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German soccer referee Hellmut Krug Photo: IC

Bundesliga fans are demanding the end of video assistant ­referee (VAR) testing in Germany as the system's German league chief was replaced earlier this week amid accusations of influencing matches.

The VAR is being trialled this season in Italy and Germany with soccer's governing body FIFA yet to decide whether it will be used at June's World Cup in Russia.

In Germany, the VAR experiment has sparked controversy and debate with "Cologne" - the center where all scenes are reviewed - widely blamed for unfavorable rulings and a byword for a place where bad decisions are made.

Judging by fans' banners at top-flight grounds around Germany at the weekend, most supporters want VAR scrapped immediately.

On Monday, magazine Kicker ran the headline "Only losers: Irritation, sanctions, wrong decisions" on its cover next to an image of a referee showing a red card.

The VAR system sparked serious accusations last weekend which ultimately cost Hellmut Krug, the head of the VAR system in Cologne, his role.

Germany's biggest-selling newspaper Bild claimed Krug twice influenced penalty decisions in favor of Schalke, which he supports, during their 1-1 league draw with Wolfsburg on October 28.

"I believe that we have the wrong people in Cologne," fumed Augsburg Sports Director Stefan Reuter in reaction.

'Catastrophic'

Krug vehemently denied the accusations, but the German FA - the DFB - moved swiftly on Monday to remove him as head of the project.

Former top referee Lutz Michael Froehlich has replaced Krug, pledging "transparency in the procedures."

"For me, it is important that the referee keeps his responsible role on the field and players, as well as spectators, have confidence in him," added Froehlich.

It has been a rocky few days for the DFB.

Last week, it called for the VAR to intervene more during matches, even if the on-field referee did not commit an obvious error, which was met with protests from the clubs.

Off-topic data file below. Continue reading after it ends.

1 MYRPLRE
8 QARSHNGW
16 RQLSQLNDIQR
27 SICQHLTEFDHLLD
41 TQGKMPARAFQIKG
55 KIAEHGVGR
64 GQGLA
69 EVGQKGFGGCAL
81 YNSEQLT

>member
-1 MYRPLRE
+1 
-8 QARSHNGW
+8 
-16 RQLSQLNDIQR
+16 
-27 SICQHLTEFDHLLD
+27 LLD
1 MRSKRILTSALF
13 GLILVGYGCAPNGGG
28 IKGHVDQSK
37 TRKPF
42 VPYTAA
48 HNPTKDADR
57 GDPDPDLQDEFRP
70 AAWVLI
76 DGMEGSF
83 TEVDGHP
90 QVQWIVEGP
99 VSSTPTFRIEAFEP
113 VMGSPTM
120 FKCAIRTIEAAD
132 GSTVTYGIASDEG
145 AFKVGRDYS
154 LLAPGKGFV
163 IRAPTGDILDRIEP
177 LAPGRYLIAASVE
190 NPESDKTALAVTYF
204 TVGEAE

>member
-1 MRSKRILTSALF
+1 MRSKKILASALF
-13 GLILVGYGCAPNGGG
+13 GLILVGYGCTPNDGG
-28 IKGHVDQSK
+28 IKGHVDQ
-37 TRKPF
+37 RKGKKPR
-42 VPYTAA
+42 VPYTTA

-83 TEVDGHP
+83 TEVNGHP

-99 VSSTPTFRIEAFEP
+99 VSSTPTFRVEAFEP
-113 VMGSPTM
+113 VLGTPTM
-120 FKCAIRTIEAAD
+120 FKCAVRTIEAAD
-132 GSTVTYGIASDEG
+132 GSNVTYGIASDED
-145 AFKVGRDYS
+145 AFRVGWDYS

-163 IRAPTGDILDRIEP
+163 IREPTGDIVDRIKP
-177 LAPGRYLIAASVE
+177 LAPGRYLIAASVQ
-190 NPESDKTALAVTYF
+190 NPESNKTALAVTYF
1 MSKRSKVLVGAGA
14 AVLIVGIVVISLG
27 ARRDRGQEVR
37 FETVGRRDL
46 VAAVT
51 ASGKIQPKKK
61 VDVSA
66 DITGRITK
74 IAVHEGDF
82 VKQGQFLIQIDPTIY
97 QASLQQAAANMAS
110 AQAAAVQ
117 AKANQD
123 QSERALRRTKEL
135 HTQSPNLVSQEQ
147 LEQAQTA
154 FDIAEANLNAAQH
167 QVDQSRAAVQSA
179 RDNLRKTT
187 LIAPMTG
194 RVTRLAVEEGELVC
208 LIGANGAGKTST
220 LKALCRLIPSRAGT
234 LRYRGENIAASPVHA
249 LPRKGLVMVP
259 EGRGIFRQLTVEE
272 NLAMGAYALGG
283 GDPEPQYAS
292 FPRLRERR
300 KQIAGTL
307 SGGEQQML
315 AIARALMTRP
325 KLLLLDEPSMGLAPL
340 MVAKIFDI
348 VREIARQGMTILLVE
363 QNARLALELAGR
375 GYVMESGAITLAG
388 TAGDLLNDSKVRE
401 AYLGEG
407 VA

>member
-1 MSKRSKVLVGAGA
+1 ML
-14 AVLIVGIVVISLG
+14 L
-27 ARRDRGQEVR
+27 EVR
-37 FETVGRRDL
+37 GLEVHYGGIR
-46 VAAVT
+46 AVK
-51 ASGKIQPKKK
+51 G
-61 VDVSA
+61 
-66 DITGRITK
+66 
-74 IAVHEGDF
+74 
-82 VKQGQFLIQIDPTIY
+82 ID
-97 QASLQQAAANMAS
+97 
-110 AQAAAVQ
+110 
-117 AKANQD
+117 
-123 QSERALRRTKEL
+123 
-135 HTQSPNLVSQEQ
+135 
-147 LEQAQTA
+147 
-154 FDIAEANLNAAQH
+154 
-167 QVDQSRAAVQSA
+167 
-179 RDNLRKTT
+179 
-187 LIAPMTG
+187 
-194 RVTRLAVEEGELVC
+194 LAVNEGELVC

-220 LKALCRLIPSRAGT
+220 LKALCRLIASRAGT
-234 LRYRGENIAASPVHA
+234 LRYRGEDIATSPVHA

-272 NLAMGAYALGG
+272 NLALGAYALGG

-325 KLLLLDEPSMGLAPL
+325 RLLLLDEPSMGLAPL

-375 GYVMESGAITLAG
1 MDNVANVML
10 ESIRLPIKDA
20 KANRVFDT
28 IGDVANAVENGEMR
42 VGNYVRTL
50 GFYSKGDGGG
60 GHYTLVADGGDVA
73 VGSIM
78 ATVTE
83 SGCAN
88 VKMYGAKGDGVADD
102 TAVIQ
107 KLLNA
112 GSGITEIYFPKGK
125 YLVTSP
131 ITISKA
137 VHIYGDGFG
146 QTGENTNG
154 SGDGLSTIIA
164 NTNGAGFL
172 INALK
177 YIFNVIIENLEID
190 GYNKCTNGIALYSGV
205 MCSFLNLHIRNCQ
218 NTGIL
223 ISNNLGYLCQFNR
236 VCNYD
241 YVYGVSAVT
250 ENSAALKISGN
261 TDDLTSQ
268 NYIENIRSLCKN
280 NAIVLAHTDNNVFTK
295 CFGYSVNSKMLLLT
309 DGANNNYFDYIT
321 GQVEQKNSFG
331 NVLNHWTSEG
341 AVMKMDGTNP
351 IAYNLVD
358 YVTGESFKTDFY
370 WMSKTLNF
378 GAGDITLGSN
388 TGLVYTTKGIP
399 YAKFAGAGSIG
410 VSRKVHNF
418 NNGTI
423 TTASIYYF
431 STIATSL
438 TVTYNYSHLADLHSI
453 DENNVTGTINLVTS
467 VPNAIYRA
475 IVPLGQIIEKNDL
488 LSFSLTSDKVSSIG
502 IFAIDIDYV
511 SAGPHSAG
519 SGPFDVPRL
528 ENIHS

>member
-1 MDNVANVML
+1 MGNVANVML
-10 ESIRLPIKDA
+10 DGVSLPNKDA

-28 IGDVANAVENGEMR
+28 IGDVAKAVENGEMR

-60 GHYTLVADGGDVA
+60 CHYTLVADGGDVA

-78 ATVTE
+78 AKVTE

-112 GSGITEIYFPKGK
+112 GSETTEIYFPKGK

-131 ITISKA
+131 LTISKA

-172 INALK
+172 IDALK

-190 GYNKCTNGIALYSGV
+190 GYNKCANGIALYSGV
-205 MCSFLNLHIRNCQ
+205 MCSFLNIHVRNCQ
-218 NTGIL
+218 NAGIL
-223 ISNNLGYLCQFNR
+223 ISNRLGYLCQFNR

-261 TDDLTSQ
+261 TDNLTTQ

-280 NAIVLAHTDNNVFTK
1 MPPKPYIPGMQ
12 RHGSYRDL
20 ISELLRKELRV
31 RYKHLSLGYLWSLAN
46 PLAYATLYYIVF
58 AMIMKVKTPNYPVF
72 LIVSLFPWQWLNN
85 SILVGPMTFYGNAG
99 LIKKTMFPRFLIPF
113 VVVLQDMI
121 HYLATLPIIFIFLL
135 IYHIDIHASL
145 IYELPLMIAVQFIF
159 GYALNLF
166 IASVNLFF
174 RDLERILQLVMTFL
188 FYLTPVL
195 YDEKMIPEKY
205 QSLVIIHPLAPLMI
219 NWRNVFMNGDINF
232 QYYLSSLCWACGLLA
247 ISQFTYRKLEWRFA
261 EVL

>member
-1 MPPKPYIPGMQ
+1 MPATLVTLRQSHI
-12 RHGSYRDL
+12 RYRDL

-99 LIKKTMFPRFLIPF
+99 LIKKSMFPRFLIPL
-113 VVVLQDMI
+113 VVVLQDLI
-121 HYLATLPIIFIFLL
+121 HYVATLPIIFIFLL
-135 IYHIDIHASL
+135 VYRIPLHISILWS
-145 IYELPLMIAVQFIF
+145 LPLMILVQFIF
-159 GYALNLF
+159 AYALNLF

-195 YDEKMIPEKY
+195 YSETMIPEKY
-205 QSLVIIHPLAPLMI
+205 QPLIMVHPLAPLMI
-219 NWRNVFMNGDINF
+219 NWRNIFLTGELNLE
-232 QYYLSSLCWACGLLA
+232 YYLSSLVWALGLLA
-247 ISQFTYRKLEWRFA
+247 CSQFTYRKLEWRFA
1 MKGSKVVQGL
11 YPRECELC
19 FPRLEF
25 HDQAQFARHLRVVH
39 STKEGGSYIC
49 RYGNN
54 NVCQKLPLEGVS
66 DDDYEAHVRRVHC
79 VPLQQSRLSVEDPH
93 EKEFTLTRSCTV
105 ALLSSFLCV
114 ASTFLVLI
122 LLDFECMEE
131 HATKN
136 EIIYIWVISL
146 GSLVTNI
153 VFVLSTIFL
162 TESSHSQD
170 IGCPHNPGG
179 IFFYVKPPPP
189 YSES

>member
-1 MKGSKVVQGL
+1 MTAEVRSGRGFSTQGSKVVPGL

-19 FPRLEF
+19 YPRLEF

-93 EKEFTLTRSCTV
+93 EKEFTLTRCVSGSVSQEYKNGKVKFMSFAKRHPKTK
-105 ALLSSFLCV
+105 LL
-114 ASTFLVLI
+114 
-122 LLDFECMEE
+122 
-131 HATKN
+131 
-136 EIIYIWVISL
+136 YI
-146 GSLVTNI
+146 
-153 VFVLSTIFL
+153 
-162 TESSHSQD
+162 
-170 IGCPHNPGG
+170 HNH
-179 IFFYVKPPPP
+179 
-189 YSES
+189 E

"The whole communication from the DFB is currently catastrophic," fumed Moenchengladbach Sport Director Max Eberl.

"If you have a test phase and you want to adapt the entire system, that's justified, but then everyone should know it.

"We should only need the video assistant in a situation which is really crucial to the game."

Jupp Heynckes, coach of Bundesliga leaders Bayern Munich, agrees.

"I think you should not cut out the referee too much. Only in very serious situations should video evidence be consulted," he said.

"You must not dilute the football."

Gladbach's coach Dieter Hecking does not expect the system to still be in use after December's winter break.

"The VAR is good for football, but I dare to suggest that it will be canned in the winter break," said Hecking.

"It's in a test phase, but it seems we are doing everything to ensure it doesn't have a chance."

Fans complain that VAR interventions spoil the flow of the game.

NFL role model 



It often takes minutes for decisions to be made, which leads to disgruntlement at Bundesliga grounds when the ref signals that the VAR is checking a situation.

The 3-3 draw between Wolfsburg and Hertha Berlin last weekend is a good example as two first-half goals for hosts Wolfsburg were disallowed by the VAR, which incensed home fans.

"There was a lot of restlessness in the game because of the video referee," said Hertha coach Pal Dardai.

Former Germany international Stefan Effenberg says the Bundesliga should copy the example of American football, where decisions in the National Football League (NFL) are clearly articulated to spectators by the referee.

"The NFL should be a role model. Next season, the referee should, regardless of the situation, speak briefly to the spectators," said Effenberg.

"It would take maybe five seconds to calm around 70,000 people.

"There have been many good decisions. Mistakes only need to be considered in terms of how to do things differently in the future."

As expected, the head of the DFB is one of the few remaining fans of the system.

"I still believe in the project, once everyone clearly defines their roles and then sticks to them, I'm pretty sure that this can be something very good for football," said DFB President Reinhard Grindel.